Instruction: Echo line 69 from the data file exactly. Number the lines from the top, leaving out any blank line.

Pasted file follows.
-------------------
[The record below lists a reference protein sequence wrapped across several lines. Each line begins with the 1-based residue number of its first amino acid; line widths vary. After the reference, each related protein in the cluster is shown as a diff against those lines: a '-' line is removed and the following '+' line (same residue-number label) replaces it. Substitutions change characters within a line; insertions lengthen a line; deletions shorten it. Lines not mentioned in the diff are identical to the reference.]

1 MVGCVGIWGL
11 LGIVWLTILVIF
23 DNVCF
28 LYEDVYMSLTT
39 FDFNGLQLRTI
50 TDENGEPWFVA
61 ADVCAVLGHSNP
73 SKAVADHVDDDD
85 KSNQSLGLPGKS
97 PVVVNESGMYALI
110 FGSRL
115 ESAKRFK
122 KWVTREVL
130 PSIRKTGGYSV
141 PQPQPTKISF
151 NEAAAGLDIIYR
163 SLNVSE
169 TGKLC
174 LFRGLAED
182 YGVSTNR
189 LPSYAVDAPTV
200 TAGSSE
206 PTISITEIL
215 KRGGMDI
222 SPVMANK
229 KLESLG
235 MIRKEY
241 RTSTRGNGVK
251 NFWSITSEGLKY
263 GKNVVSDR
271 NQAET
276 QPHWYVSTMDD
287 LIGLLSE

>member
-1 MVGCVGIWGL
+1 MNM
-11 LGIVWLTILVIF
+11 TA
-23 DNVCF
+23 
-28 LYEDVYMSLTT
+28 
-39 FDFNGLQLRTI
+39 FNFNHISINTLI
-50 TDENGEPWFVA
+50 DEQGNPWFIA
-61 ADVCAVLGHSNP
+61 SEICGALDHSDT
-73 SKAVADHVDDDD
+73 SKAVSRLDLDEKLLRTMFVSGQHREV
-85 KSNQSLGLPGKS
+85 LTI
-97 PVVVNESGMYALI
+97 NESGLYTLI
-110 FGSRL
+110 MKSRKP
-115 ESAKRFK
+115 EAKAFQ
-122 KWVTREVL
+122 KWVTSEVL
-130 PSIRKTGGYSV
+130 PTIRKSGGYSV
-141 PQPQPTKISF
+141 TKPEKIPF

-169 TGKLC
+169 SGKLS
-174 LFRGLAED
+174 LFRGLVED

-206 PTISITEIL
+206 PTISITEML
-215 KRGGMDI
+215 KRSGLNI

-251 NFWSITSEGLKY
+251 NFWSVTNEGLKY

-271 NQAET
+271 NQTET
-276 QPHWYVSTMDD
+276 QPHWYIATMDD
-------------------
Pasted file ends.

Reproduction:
+174 LFRGLVED